I like to play cards, so I was stoked to get this set from our pals at The Stranger. It instantly vaults past the nudie deck as my favorite. Each card features a classic cover from Strangers past, and they've had some great ones, including a bunch by Fantagraphics-published cartoonists like Jim Blanchard (who is featured on three cards, I think more than anyone), Ellen Forney, Jeremy Eaton, Charles Burns (colored by yours truly, coincidentally), and Tony Millionaire. I have no idea how to get this or if it's even for sale, so good luck. And neener-neener.
If you're in L.A. this Saturday, TRACK 16 GALLERY is hosting the opening reception of the L.A. WEEKLY BIENNIAL, featuring a four foot flying saucer painting by Esther Pearl Watson, along with a lot of other great stuff.
I was glad to hear about this show because it gives me an excuse to mention Esther on this blog. One of the books I'm most excited about for 2008 is a book collection of Esther's UNLOVABLE minicomics (also seen every month in BUST magazine). I was only peripherally aware of UNLOVABLE until last summer's San Diego Comic-Con, when Jordan Crane pretty much shoved all of Esther's minis at me and told me I had to read them. I was hooked immediately, as was just about everyone else I've forced them on since, and now we're doing the book collection at the end of 2008. UNLOVABLE is an adaptation of a diary of a teenage girl that Watson found some years ago (or so the story goes, anyway). The simple version is that it mines similar adolescent territory as some of, say, Lynda Barry or Lauren Weinstein's comics, but that kind of simplification is a disservice to all three of those exceptional artists, so excuse my laziness. But it is very funny and moving stuff, and it reads better than ever in book form. A lot of the material in the UNLOVABLE minis was presented out of chronological order, focusing on stand-alone scenes more than the longer narrative. The material in the book will be presented in the proper order, and the whole story just gets even better with the additional context.
Anyway, don't forget the art show this weekend if you're in the southland:
"SOME PAINTINGS" THE THIRD LA WEEKLY BIENNIAL curated by doug harvey January 12 - February 16, 2008 Opening reception Saturday, January 12, from 7-11 P.M.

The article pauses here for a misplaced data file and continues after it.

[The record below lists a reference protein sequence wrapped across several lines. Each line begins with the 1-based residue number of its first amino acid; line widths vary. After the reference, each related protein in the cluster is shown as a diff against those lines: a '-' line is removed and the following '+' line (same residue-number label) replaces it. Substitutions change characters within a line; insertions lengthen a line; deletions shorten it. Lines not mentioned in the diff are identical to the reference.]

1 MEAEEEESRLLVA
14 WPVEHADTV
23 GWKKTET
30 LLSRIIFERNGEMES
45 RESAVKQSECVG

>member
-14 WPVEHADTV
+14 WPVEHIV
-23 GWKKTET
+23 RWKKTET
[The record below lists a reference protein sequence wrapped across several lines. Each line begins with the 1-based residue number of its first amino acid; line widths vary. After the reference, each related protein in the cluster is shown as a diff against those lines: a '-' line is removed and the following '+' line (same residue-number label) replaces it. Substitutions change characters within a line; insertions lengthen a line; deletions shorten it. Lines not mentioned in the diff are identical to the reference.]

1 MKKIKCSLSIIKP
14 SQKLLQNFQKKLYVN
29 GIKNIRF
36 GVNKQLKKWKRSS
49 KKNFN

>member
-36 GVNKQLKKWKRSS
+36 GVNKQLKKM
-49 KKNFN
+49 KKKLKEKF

In the last two or three weeks, I've acquired not one, not two, not three, but FOUR brand new Chris Ware books. WTF?!? First ACME 18, then the ACME 18.5 portfolio, then the second ACME Datebook. Then, yesterday I get the new issue of Virginia Review Quarterly, which features an all-new strip called "Jordan W. Lint," which continues the all-new Ware piece in the new Zadie Smith anthology that Jacob wrote about two posts back. How does he do it? Pact with the devil? Sweatshop? Computers? You know, when you have a child, your output is supposed to decrease, Chris. By my count, Ware is working on at least three graphic novels simultaneously these days: Rusty Brown, Building Stories, and Jordan W. Lint. And that doesn't even count all of the other shorter pieces he manages to put out. Anyway, right now is an embarrassment of riches for us Ware fans out there. Lap it up.
"REBEL VISIONS: The Underground Comix Revolution" Opens Saturday January 12 at Fantagraphics Bookstore & Gallery in Seattle.
All comix fans will want to see "REBEL VISIONS: The Underground Comix Revolution" opening this Saturday, January 12 from 11:30 to 8:00 PM at Fantagraphics Bookstore & Gallery in Seattle. This colorful art show will complement R. Crumb's Underground exhibition opening January 26 at the Frye Art Museum in Seattle.
Daniel Clowes and Chris Ware contribute stories to this Zadie Smith anthology of new fiction, The Book of Other People. Charles Burns illustrates the covers. It also has prose from the likes of Dave Eggers, Jonathan Lethem, and George Saunders. All of this makes for yet another beautiful Penguin Books artifact. [Note: I originally found out about this book via the great Blog Flume which has some scans of the cartoonists' work.]
This weekend I sat down with our latest Mome anthology (#10 with Al Columbia covers) and I highly recommend that every fan of the comics medium buy it if only for the brilliant piece by Dash Shaw. For me Dash came out of nowhere and now he's just burning up with unconventional story-telling and smart formal experiments. One of the more remarkable things about his work is that in general (but very specifically in Mome 10) Dash is succinctly using color the same way other cartoonists use images in addition to words-- as a means to tell more than the written word alone could convey.
Unfortunately I don't have time for a proper review of his work. Suffice it to say that I don't get excited about many comics and his Mome piece is a poetic sci-fi mindbender when Vonnegut is about as sci-fi as I usually read. His blog and Bodyworld strip are online now.
This is interesting: the New Yorker has set up a cartoonists' blog. Cartoonist and online cartoon editor Mick Stevens will be the blog's first "captain," and it'll rotate every month. If this means future blogging from folks like Gahan Wilson and Bruce McCall, count me in.
Come on down to JIM's INFO BARN, the new blog from artist Jim Blanchard. I particularly enjoyed the panoramic photo of his studio: if you check it out, be sure to look for the reflection of Jim's face in the mirror. I laughed.
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